• Magic forward Jonathan Isaac is embracing the grind of his rehab, working his way back from a torn ACL suffered last August, Roy Parry of the Orlando Sentinel writes. “I like the work. I like getting in and grinding every day,” Isaac said. “I think most people would think that that’s the hardest part but I take it like I’m out there playing on the court when I’m doing my rehab. This is my game right now. But the hardest part is definitely just being on the sideline and watching those guys fighting and just wishing I was out there with them.

Southeast Notes: Young, Wizards, Westbrook, Isaac

Hawks guard Trae Young says rumors of a dispute between him and John Collins earlier this month were exaggerated, writes Chris Haynes of Yahoo Sports. The incident reportedly involved a film session in which Collins criticized Young’s decision making and long-distance shots early in possessions. Young contends there was never a serious dispute with Collins.

“As for the John incident, me and him talked about it as soon as it got out the next day and we were both confused,” Young said. “It just got out and it was over a regular film session. So there’s no beef or anything in there to begin with. There hasn’t been any locker room issues on my side. Anything that people were saying about locker room issues, there hasn’t been one. It’s all about our team and how we’ve been trying to get better in film sessions.”

Young also addressed the controversy that has arisen about his technique for drawing fouls. Nets coach Steve Nash and Knicks coach Tom Thibodeau are among those who have complained about how he manages to get to the foul line so often.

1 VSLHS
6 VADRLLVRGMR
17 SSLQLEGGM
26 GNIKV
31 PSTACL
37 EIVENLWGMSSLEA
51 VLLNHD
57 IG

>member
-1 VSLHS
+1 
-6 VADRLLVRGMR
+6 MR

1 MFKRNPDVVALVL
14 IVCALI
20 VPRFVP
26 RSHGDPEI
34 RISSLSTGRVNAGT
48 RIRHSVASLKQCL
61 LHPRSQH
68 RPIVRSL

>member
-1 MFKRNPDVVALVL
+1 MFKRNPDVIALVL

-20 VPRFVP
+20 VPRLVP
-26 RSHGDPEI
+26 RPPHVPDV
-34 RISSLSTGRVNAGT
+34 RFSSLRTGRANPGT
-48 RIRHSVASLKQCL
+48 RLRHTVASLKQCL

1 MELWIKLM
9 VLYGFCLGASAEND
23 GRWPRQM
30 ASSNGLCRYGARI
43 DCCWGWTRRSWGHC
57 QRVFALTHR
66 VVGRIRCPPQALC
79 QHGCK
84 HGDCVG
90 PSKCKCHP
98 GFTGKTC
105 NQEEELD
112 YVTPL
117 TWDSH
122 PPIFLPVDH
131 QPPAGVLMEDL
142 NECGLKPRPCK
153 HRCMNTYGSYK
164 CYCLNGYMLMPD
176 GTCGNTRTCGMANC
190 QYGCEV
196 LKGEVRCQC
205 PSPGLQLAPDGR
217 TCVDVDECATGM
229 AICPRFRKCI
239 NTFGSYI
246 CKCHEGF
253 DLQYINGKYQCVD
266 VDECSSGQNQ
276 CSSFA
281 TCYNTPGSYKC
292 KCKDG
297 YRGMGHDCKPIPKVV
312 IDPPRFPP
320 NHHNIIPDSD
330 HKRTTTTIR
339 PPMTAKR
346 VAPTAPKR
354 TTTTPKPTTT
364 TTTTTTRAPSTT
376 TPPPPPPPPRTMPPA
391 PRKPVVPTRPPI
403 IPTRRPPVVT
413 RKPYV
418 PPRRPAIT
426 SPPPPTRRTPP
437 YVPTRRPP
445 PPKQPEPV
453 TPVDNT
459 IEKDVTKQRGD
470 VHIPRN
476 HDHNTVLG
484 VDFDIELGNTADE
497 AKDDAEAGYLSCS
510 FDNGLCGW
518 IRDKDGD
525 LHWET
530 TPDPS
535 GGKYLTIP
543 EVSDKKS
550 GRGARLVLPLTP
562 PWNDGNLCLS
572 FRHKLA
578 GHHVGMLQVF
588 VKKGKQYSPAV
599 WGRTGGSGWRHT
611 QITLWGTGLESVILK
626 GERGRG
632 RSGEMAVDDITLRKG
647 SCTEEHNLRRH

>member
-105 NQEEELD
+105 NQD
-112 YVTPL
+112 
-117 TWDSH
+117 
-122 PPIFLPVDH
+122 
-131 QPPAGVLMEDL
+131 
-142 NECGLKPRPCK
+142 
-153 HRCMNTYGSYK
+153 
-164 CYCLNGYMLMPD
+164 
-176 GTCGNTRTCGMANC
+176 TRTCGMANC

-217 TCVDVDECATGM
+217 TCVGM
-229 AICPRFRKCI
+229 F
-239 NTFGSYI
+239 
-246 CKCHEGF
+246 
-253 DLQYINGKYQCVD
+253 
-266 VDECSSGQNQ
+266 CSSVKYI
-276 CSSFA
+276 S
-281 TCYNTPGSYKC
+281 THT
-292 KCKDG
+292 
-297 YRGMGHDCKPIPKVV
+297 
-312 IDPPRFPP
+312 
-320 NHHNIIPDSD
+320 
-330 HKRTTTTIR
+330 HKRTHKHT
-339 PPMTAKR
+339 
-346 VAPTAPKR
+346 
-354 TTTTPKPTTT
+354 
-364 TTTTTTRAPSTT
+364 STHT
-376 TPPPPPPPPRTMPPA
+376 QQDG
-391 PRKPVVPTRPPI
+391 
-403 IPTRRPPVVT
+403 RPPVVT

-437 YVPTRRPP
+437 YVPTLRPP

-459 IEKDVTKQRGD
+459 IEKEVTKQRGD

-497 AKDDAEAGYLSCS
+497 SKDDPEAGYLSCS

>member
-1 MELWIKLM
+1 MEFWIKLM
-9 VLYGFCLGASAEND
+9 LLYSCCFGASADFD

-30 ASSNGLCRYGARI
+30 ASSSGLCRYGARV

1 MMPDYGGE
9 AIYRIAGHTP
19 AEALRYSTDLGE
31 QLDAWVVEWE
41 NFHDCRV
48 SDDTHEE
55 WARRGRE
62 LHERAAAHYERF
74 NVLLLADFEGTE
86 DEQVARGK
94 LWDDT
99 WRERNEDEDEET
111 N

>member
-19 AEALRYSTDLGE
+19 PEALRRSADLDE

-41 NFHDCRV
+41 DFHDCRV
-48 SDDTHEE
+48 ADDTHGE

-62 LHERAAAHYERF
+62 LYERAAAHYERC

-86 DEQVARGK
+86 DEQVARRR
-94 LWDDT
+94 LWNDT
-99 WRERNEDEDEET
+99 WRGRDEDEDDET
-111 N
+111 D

“I’ve always been able to know how to get to the free-throw line,” Young said. “It’s little things like that people are pointing out this year, but it’s stuff I’ve been doing my whole life.”

There’s more from the Southeast Division:

  • Ohm Youngmisuk of ESPN takes a look at the Wizards‘ experiences through nearly two full weeks of contact tracing and postponed games. Coach Scott Brooks said he had little contact with his players, other than waving to them from inside his car as they arrived for their COVID-19 tests each day. “(The NBA is) learning things as we are going. And I am assuming they learned a lot from us,” Brooks said. “I see that more often now, somebody has (the virus) and they shut it down for a couple of games. Because I think it is better to miss two than to miss six.”
  • The Wizards are big losers so far in the trade that brought Russell Westbrook from Houston in exchange for John Wall and a draft pick, contends Zach Lowe of ESPN. Westbrook’s stats are down across the board and he’s averaging 5.2 turnovers per game, which would be one of the worst marks ever if it lasts the entire season.
  • Magic forward Jonathan Isaac provided an update on his recovery from a torn ACL, tweets Roy Parry of The Orlando Sentinel. Isaac told reporters he has started jumping while shooting, and the ACL doesn’t feel as stiff as it used to. He wants to strengthen his quad, hamstring and calf muscles before he resumes running. Isaac is expected to miss the entire season.